We all know that at the end of holiday you end up with lots of pics – they literally capture the memory. Joining Shutterbug Walkabouts will put the emphasis on the art of photography. With 35+ years of experience Roy’s work can be seen on his own photography site. You will be given insights into night photography, close-ups, mastering your camera (wouldn’t we all like to do that?), and those atmospheric moments from ‘dusk to dark’ which every aspiring shutterbug would like to get a handle on.

Be assured that places are limited and you will never be with a group larger than ten people. Often less.
Bookings can be made through their website and they have an excellent FAQ to answer your queries. The emphasis is on individual and personal. Click.

Shutterbug strip- closeup Image Credit - Shutterbug Walkabouts site gallery

Shutterbug strip-scenery Image Credit - Shutterbug Walkabouts site gallery

Shutterbug strip- night Image Credit - Shutterbug Walkabouts site gallery

Shutterbug strip- nature Image Credit - Shutterbug Walkabouts site gallery

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Salamanca Place is something of a cultural landmark in Hobart, with visitors to the island state often travelling long distances to explore its bustling weekend markets.

And with its range of top eateries, boutique pubs, galleries, craft shops and vibrant nightlife, it is easy to see why so many people enjoy getting to know this part of the city.

Another main attraction is Salamanca Market, which takes place every Saturday from 8.00 am to 3.00 pm rain or shine.

Thousands of visitors descend on the market every weekend, weaving their way through the myriad of stalls – which often number in excess of 300 – sampling the best local produce. It remains Australia’s largest outdoor market, and is now in its 40th year.

Organic foodies will quickly discover the enormous range of products on offer that cater to all tastes. 

Along with fresh food, highlights from the markets include local artesian goods, hand-worked glass, woodworks, and bold ceramics – not to mention the latest fashion trends.

The markets are also known as a great place for emerging musicians to test out their vocals on a live audience – and strolling the walkways listening to up-and-coming entertainers is all a part of the experience for visitors.

Historic warehouses and nearby plane trees add to the European flavour of the markets, which are a great place to relax with friends.

Salamanca Market

Salamanca Market Sign

Browsing busy Markets Image Credit - Val in Sydney

EXCELLENT vegetables for sale at the Market

Crusty Loaves Image Credit - Marc Bester

Young performers

Salamanca Market is a very BIG market 1.2km long

People market and trees Image Credit - Marc Bester

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Marko Letonja is already a household name throughout Europe, with a reputation for impressing audiences with his unique take on classical music.

But this year, the Slovenian musical maestro is preparing to call Tasmania home after taking on the role of chief conductor and artistic director of the Tasmanian Symphony Orchestra (TSO).

Letonja will step up to the rostrum for the first time in his new role this Friday (March 3), guiding the TSO through Tchaiovsky's world-famous Piano Concerto No 1 played by Ukrainian-born Australian pianist Alexander Gavrylyuk.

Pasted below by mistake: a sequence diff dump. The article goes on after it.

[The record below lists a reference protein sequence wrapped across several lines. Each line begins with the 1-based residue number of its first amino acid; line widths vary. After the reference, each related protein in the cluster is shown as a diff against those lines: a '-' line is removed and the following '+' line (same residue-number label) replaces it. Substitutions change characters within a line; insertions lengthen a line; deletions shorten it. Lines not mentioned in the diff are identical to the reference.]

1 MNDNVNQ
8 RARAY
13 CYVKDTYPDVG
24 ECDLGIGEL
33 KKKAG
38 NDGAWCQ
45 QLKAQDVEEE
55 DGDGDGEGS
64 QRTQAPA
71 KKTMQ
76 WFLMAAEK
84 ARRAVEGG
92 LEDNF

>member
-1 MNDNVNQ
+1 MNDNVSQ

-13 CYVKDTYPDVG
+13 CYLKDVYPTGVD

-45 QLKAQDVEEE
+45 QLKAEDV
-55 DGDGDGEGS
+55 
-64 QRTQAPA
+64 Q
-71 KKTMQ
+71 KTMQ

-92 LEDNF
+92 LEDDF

Highlights of the program include pieces from Prokoiev's ballet Romeo and Juliet, as well as Peter Sculthorpe's Kakadu.

To mark the opening of the TSO’s 2012 season, guests will be invited to enjoy a complimentary glass of sparkling wine during interval.

Letonja intends to put his  mark on one of the country's smallest but most successful orchestras.

The appointment will see Latonja succeed Sebastian Lang-Lessing, who was responsible for helping to modernise the organisation with the release of a number of popular CDs and the annual Sydney season.

In an interview with the ABC's LimeLight, the conductor said he was keen to build on his earlier success at the TSO, having led the orchestra on two prior occasions, and attract big names to the group's line up.

"You cannot simply call someone up in Europe and say, 'Come and play a concert!' But there are plenty of artists I'm determined to bring to Hobart," he commented.

On the list of people Letonja would like to see perform in the island state are Argentinian cellist Sol Gabetta and Nicolas Alsteadt – a BBC New Generation Artist and winner of multiple awards in Germany – as well as young conductors such as Consantin Caridis, Jakub Hrusa, and Sacha Goetzel.

TSO 2012 season header

Marko Letonja

Federation Concert Hall, home of the TSO

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Australians are known for many things; amongst them is the desire to quench a well-earned thirst with an ice cold beer.

And while in the north of the country they may prefer beer on tap, it is fair to say that the cooler weather brings an element of European sophistication to the island state.

With this in mind, it is little wonder that so many beer drinkers are keen to drop by the Boag's Centre for Beer Lovers.

Located just outside of Launceston in the historic Tamar Hotel is this tribute to the tradition and beer.

There are regular tours of the brewery which allow visitors to taste award winning beers served with equally high-quality local cheeses, and to learn more about beer brewing. Yes, you can enjoy and learn!

Weekday tours are available year round and usually take just over 1.5 hours, while anyone wanting to take part in the Amber Ticket Tasting will need to visit on a Saturday.

Family-friendly activities are also a feature of the Tamar Hotel, which houses a museum which tells the 100-year-old story of the brewery from its initial creation in the 1830s until now.

Historic Boags Brewery Tour Location Launceston

Boags Beer Range and medals - all gold

Boags Brewery Manufacturing Facility Launceston

A trip down beer through the years